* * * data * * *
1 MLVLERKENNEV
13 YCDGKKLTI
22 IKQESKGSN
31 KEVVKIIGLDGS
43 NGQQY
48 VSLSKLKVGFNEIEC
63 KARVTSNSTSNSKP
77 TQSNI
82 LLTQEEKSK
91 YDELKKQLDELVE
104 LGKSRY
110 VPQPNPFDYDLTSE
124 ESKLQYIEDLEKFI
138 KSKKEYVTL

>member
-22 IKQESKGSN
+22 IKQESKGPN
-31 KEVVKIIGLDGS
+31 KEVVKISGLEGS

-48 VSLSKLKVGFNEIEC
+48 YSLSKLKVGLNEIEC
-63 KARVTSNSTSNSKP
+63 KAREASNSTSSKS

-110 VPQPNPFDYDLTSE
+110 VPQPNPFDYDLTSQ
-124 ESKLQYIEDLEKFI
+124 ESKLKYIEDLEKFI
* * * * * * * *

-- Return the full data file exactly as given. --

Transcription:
1 MLVLERKENNEV
13 YCDGKKLTI
22 IKQESKGSN
31 KEVVKIIGLDGS
43 NGQQY
48 VSLSKLKVGFNEIEC
63 KARVTSNSTSNSKP
77 TQSNI
82 LLTQEEKSK
91 YDELKKQLDELVE
104 LGKSRY
110 VPQPNPFDYDLTSE
124 ESKLQYIEDLEKFI
138 KSKKEYVTL

>member
-22 IKQESKGSN
+22 IKQESKGPN
-31 KEVVKIIGLDGS
+31 KEVVKISGLEGS

-48 VSLSKLKVGFNEIEC
+48 YSLSKLKVGLNEIEC
-63 KARVTSNSTSNSKP
+63 KAREASNSTSSKS

-110 VPQPNPFDYDLTSE
+110 VPQPNPFDYDLTSQ
-124 ESKLQYIEDLEKFI
+124 ESKLKYIEDLEKFI